Shot six times by a gunman, Colon tells PEOPLE how he let go of bitterness
Angel Colon has always been a positive person. A Zumba instructor in Orlando, the 26-year-old says he always shared a message of “love, hope and positivity.”
But Colon’s life changed forever on June 12, 2016 when gunman Omar Mateen entered the Pulse nightclub. By the time his rampage was over, he’d killed 49 people and injured 53 more.
Colon, 26, was shot six times, in the leg, hips and hand. Mateen aimed for his head, but missed. “I thought I was going to die,” Colon tells PEOPLE in its latest issue.
After three surgeries and months of rehab, Colon is on the mend — but he tells PEOPLE he has been healing emotionally, as well.
“I’m just grateful to be here,” he says. “It’s basically a second chance in life. I’m young; I’m only 26 years old. I have a lot of goals that I can reach. I’m doing anything I can, and helping others as much as I can. I’m very, very grateful. There’s no reason to be bitter at all; no reason.”
RELATED VIDEO: Story Behind the Story of PEOPLE’s Call to Action on Gun Violence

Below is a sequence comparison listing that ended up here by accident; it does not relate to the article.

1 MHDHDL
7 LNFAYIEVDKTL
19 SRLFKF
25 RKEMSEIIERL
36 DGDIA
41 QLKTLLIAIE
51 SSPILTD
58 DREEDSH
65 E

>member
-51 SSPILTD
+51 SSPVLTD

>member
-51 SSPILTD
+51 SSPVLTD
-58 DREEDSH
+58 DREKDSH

Colon credits his emotional well-being to his strong family ties.
He remembers reuniting with his family right after the shooting. “I can’t really explain the feeling I had when I saw them,” he recalls. “I almost never saw them again. You really do hug them tighter, you really do spend more time with them. I spend every day with my family now, I made my mom move in with me, so she’s with me every day. I was always close to my family, but the bond we have now, it’s even greater than we had before.”
As part of the healing process, Colon now works with the Brady Campaign to Prevent Gun Violence. Shortly after the shooting, he flew to Washington to lobby Congress to prevent dangerous individuals from acquiring guns — including those with ties to terrorism.
• For more on Colon’s life after Pulse and his work now, subscribe to PEOPLE or pick up this week’s issue, on newsstands Friday.
In addition to his work, Colon credits his faith in helping him process that horrific night.
“I grew up in church, learning to forgive to move forward,” he says. “In the beginning, I had anger inside of me. But I was like, in order to help myself, I can’t show them anger. I can’t show bitterness. I had to let it go. Holding things in can destroy your soul.”
The 49 victims killed at Pulse were among 15,060 people who lost their lives to gun violence in the United States in 2016, according to the nonpartisan research group Gun Violence Archive. Contact your Congressional representatives, whose phone numbers are provided here; find out what they’re doing about this gun violence epidemic — and let them know what you think should be done to stop it.